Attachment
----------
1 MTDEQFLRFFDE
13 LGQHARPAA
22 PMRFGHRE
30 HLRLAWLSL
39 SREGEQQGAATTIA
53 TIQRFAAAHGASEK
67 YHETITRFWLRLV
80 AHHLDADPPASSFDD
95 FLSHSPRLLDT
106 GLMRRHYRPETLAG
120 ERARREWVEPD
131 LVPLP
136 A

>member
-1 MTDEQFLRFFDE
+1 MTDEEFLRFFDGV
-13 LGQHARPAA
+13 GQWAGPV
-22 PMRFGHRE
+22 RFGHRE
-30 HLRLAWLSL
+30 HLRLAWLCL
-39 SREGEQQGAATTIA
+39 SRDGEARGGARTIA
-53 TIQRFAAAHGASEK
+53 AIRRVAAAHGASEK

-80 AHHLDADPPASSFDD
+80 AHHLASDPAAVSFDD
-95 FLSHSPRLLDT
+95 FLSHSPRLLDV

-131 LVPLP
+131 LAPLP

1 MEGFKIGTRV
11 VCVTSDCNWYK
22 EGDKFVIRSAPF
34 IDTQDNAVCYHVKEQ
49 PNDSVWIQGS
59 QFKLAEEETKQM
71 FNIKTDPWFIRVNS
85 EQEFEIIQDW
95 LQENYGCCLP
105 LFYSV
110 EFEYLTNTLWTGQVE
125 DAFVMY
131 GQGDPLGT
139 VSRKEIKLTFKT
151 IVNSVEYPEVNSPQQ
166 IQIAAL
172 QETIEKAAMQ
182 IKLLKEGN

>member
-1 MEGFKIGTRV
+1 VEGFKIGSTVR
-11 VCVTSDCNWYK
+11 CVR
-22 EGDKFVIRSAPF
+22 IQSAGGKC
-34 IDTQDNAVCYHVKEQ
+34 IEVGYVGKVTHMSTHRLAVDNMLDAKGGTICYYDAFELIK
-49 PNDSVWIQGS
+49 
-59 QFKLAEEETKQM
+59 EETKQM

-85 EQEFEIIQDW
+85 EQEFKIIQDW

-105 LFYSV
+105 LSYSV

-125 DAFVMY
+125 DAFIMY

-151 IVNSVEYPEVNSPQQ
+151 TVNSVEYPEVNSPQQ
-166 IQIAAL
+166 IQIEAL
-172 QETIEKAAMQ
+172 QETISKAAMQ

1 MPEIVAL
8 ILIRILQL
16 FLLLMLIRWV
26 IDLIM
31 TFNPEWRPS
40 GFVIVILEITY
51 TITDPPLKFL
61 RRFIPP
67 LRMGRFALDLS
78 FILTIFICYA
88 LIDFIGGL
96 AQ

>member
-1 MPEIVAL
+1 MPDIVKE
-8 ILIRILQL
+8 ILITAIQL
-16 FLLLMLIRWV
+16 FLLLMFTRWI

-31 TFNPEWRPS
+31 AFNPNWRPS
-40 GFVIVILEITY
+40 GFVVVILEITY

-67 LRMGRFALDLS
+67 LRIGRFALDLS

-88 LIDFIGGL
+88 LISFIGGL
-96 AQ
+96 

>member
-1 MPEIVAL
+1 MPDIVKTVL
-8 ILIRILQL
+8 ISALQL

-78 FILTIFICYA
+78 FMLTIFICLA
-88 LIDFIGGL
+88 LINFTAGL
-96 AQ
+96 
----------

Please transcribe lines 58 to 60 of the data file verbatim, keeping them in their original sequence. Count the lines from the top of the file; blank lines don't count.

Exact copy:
-34 IDTQDNAVCYHVKEQ
+34 IEVGYVGKVTHMSTHRLAVDNMLDAKGGTICYYDAFELIK
-49 PNDSVWIQGS